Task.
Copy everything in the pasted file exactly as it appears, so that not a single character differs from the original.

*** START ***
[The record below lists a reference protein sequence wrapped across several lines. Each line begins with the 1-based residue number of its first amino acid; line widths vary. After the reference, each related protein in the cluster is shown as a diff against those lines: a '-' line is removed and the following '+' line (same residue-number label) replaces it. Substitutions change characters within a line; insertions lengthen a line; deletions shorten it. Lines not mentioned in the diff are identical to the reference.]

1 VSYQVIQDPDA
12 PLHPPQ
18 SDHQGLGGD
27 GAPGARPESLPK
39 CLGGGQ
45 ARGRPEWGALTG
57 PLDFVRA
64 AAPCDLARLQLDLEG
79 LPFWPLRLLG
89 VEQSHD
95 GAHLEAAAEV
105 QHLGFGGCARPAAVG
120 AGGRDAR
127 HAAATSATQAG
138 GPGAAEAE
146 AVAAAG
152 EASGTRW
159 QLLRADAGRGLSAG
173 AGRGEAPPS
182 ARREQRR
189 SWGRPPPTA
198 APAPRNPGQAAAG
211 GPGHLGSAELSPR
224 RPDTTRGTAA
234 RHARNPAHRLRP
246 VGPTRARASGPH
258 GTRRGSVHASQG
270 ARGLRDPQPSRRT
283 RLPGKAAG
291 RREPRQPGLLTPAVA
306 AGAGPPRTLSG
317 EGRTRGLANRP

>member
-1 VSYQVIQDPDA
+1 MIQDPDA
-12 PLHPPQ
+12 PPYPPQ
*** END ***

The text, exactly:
[The record below lists a reference protein sequence wrapped across several lines. Each line begins with the 1-based residue number of its first amino acid; line widths vary. After the reference, each related protein in the cluster is shown as a diff against those lines: a '-' line is removed and the following '+' line (same residue-number label) replaces it. Substitutions change characters within a line; insertions lengthen a line; deletions shorten it. Lines not mentioned in the diff are identical to the reference.]

1 VSYQVIQDPDA
12 PLHPPQ
18 SDHQGLGGD
27 GAPGARPESLPK
39 CLGGGQ
45 ARGRPEWGALTG
57 PLDFVRA
64 AAPCDLARLQLDLEG
79 LPFWPLRLLG
89 VEQSHD
95 GAHLEAAAEV
105 QHLGFGGCARPAAVG
120 AGGRDAR
127 HAAATSATQAG
138 GPGAAEAE
146 AVAAAG
152 EASGTRW
159 QLLRADAGRGLSAG
173 AGRGEAPPS
182 ARREQRR
189 SWGRPPPTA
198 APAPRNPGQAAAG
211 GPGHLGSAELSPR
224 RPDTTRGTAA
234 RHARNPAHRLRP
246 VGPTRARASGPH
258 GTRRGSVHASQG
270 ARGLRDPQPSRRT
283 RLPGKAAG
291 RREPRQPGLLTPAVA
306 AGAGPPRTLSG
317 EGRTRGLANRP

>member
-1 VSYQVIQDPDA
+1 MIQDPDA
-12 PLHPPQ
+12 PPYPPQ